My conclusion from municipal elections in Ontario Oct. 25 is very simple. It is a straightforward win for right wing populism. For progressives, another sign that it is past time to take stock of what’s going down.
How to explain the voluntary descent into un-enlightenment by Toronto voters? Don’t blame the media -- the Toronto Star gave everyone all the reasons they needed to not choose Mr. Ford.
Nor can anyone say that Ford was not explicit in his views or what he now intends to do as Mayor. People voted for a mayor who will cut services, disparage the arts and culture and attack civic unions.
My friends in Toronto say it was the victory of the burbs over the city dwellers. Perhaps the urban amalgamations were a secret right wing strategy. But if they were, we missed that one and it's too late now.
In Ottawa, the defeat of Larry O’Brien by Liberal Jim Watson is welcome news, but not to be confused with a progressive shift. The Chamber of Commerce was crowing this morning over the results which delivered in their words “Larry O’Brien’s dream, pro-business council.” In my yuppie Ottawa ward, our outgoing councillor Jacques Legendre, who had been regularly endorsed by the Ottawa Labour Council, was replaced by a conservative bean counter touted to be the “fiscal conscience” of the new administration. The progressive candidate, Sheila Perry, who had the endorsement of the community groups finished third with only 16% of the vote.
I don’t want to over-react to these results. It has happened before. The Toronto burb voters who selected Ford also elected Mike Harris twice, knowing exactly what he stood for also.
Nor were all the results to the right. In Toronto ward elections, a challenge to left wing counsellor Paula Fletcher failed, and Mike Layton replaced Joe Pantalone. In Hamilton, downtown counsellor Bob Bratina was elected mayor with a focus on urban renewal and poverty. Strangely, the Hamilton Labour Council endorsed the incumbent, who finished third.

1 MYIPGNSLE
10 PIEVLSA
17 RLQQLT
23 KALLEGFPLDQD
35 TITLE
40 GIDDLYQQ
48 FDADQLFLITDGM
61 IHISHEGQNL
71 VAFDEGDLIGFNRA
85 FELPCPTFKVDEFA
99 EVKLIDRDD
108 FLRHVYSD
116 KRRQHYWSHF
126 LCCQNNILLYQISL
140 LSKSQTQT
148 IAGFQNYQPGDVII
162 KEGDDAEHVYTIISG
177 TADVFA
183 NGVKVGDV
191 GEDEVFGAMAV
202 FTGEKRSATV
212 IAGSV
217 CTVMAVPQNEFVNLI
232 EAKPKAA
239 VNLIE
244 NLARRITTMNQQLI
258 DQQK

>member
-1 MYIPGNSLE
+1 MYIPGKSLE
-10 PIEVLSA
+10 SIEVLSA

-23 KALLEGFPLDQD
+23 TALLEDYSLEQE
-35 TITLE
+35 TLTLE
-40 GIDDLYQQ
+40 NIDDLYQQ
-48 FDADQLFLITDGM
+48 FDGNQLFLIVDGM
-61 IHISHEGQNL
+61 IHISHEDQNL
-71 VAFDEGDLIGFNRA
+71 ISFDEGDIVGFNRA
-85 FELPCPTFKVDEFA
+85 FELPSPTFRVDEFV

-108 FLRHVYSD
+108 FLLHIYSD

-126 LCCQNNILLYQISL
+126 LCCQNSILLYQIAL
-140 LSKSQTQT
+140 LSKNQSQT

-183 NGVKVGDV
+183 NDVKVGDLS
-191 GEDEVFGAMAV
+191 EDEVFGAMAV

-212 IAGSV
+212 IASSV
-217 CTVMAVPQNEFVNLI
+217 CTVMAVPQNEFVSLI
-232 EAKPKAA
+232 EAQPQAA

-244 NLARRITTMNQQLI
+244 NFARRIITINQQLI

The political message from the Ontario elections is nevertheless rather clear. Ekos pollster Frank Graves thinks it full of significance for politics at every level, and he advised progressives in the Globe today to “park their indifference and contempt and take a few pages out of the increasingly successful populist playbook.”
The provocative, but compelling Chris Hedges, argues that the growth of right wing populism is the result of the collapse of the Liberal classes, from the media to the university to the church, and even to labour. Smitherman and the Star may support that view.
I see the root of the matter not among Liberals but rather closer to home. Monday’s elections underscored again the problem with progressives. OK -- let's look at how right wing populism is putting numbers on the scoreboard. But more important, lets assess why labour based campaigns really never got off the ground.
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